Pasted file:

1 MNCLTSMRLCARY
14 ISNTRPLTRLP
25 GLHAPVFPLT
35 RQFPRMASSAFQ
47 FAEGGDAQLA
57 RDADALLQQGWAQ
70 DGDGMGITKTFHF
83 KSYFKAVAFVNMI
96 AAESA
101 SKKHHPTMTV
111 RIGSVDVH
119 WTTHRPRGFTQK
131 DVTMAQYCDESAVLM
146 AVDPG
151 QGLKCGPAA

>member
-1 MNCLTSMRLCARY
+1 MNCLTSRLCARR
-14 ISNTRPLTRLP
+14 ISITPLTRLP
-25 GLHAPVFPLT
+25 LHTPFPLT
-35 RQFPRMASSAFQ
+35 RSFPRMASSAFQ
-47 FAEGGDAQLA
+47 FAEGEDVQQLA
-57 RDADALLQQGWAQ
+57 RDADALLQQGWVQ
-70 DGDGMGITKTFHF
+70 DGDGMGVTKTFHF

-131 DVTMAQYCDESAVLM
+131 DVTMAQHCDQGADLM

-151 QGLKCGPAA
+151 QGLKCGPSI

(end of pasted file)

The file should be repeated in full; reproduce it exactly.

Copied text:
1 MNCLTSMRLCARY
14 ISNTRPLTRLP
25 GLHAPVFPLT
35 RQFPRMASSAFQ
47 FAEGGDAQLA
57 RDADALLQQGWAQ
70 DGDGMGITKTFHF
83 KSYFKAVAFVNMI
96 AAESA
101 SKKHHPTMTV
111 RIGSVDVH
119 WTTHRPRGFTQK
131 DVTMAQYCDESAVLM
146 AVDPG
151 QGLKCGPAA

>member
-1 MNCLTSMRLCARY
+1 MNCLTSRLCARR
-14 ISNTRPLTRLP
+14 ISITPLTRLP
-25 GLHAPVFPLT
+25 LHTPFPLT
-35 RQFPRMASSAFQ
+35 RSFPRMASSAFQ
-47 FAEGGDAQLA
+47 FAEGEDVQQLA
-57 RDADALLQQGWAQ
+57 RDADALLQQGWVQ
-70 DGDGMGITKTFHF
+70 DGDGMGVTKTFHF

-131 DVTMAQYCDESAVLM
+131 DVTMAQHCDQGADLM

-151 QGLKCGPAA
+151 QGLKCGPSI